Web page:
Forgotten password >
Lucy Bellamy's thoughtful book condenses the fashionable and sustainable New Perennials design movement into flexible gardening plans. All of the plants in Brilliant & Wild are perennials, meaning that they will return year after year to flower and grow again. Bellamy doesn’t speak down to her reader, but nor does she overwhelm them, explaining essential basics such as understanding Latin plant names and key groups of plants. This book will give you the means to devise a planting scheme that suits your taste and needs, which will also sustain the birds and insects in your local area, too.
While there are plenty of practical nuggets in English Country Garden Doyenne Margery Fish's book, it's probably better enjoyed as a witty and insightful diary of how Fish and her cantankerous husband Walter transformed a Somerset farmyard into a stunning garden. Written through the seasons over several years after the Second World War, We Made a Garden is an elegant and charming view into another form of horticulture. Even if you only have a windowbox, Fish's passion for plants makes this an irresistible read.
This was the book that most transformed me as a balcony gardener, from someone who faffed about a bit with little pots and grand plans better suited to a garden to a person who really understood the benefits and challenges of a flowerbed in the sky. Palmer blends creative ideas with practical information about container gardening through the seasons, and really grasps the basics of balcony gardening from which any enthusiastic amateur can blossom.
The resurgence in interest in house plants has seen endless books published on the subject, many of which cover the same ground in a variety of trend-aware designs. Root, Nurture, Grow, however, progresses from Langton and Ray's (also recommended) debut, House of Plants, with clear and practical advice for propagating your indoor plants. With organic gardening and sustainability at its heart, this beautiful book makes a lot of complex information wonderfully accessible.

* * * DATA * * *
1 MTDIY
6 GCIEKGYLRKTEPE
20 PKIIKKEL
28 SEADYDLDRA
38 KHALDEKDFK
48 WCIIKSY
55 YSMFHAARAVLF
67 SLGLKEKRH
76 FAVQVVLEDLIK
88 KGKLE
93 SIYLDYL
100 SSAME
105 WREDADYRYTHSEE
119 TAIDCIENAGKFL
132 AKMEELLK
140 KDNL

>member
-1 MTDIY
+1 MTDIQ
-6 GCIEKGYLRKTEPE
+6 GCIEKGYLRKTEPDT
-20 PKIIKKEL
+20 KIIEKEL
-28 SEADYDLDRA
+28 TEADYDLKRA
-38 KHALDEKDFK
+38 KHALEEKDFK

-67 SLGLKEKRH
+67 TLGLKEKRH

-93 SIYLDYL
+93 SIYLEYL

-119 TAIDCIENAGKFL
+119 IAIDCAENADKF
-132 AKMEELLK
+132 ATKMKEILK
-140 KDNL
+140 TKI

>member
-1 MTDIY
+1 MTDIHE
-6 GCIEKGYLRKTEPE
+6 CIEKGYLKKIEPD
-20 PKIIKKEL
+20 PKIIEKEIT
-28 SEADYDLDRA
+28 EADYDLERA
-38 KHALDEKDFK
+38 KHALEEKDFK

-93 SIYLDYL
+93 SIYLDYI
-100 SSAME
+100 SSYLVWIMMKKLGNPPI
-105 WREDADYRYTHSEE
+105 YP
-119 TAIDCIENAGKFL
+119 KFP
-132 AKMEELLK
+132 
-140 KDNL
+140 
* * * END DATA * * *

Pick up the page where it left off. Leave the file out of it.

Is it cheating to recommend my own book? Possibly. But I wrote How to Grow Stuff because I felt I couldn’t find a gardening book that took my lack of knowledge, space, time and money seriously. Twenty plants, all of which I’ve grown on the balcony during my first two years of gardening: it really does cover the most basic of basics. More established growers will find it rudimental, but if you want to start growing your own herbs, flowers and veg, this will get you on the right path.
When she was a girl, Alice Vincent loved her grandfather's garden - the freedom, the calm, the beauty of it. Twenty years later, living in a tiny flat in South London, that childhood in the garden feels like a dream.When she suddenly finds herself uprooted, heartbroken, living out of a suitcase and yearning for the comfort of home, Alice starts to plant seeds. She nurtures pot plants and vines on windowsills and draining boards, filling her new space with green, and with each unfurling petal and budding leaf, she begins to come back to life.Mixing memoir, botanical history and biography, Rootbound examines how bringing a little bit of the outside in can help us find our feet in a world spinning far too fast.
Post a comment below telling us which genres you love to read outside and we will pick five readers to each receive a signed copy of Alice Vincent's Rootbound: Rewilding a Life. We'll pick winners after Thursday 26th March 2020. Congratulations James Silcock, Laura 'Lime' Muir, Geoffrey Thomas, Solange & Rosie Auckland, please get in touch with us.
5 x winners will each receive a signed copy of Alice Vincent's Rootbound: Rewilding a Life
Don't miss out on this month's giveaways! Win signed books, National Book Tokens, and even more fantastic prizes for book lovers.
Browse quizzes, reading lists, and recommendations from our guest booksellers.